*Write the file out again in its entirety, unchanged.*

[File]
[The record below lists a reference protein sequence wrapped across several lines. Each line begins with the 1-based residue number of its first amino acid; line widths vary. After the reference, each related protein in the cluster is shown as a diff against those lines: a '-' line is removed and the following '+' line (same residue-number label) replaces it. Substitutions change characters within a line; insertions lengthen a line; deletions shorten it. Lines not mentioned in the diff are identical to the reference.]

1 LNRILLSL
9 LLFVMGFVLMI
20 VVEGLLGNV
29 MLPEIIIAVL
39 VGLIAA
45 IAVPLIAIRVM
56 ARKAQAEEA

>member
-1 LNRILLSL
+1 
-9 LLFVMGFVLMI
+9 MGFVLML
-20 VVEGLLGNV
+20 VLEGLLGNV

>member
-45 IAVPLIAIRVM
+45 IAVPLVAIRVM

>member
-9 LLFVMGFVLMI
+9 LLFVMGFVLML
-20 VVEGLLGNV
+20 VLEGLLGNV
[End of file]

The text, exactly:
[The record below lists a reference protein sequence wrapped across several lines. Each line begins with the 1-based residue number of its first amino acid; line widths vary. After the reference, each related protein in the cluster is shown as a diff against those lines: a '-' line is removed and the following '+' line (same residue-number label) replaces it. Substitutions change characters within a line; insertions lengthen a line; deletions shorten it. Lines not mentioned in the diff are identical to the reference.]

1 LNRILLSL
9 LLFVMGFVLMI
20 VVEGLLGNV
29 MLPEIIIAVL
39 VGLIAA
45 IAVPLIAIRVM
56 ARKAQAEEA

>member
-1 LNRILLSL
+1 
-9 LLFVMGFVLMI
+9 MGFVLML
-20 VVEGLLGNV
+20 VLEGLLGNV

>member
-45 IAVPLIAIRVM
+45 IAVPLVAIRVM

>member
-9 LLFVMGFVLMI
+9 LLFVMGFVLML
-20 VVEGLLGNV
+20 VLEGLLGNV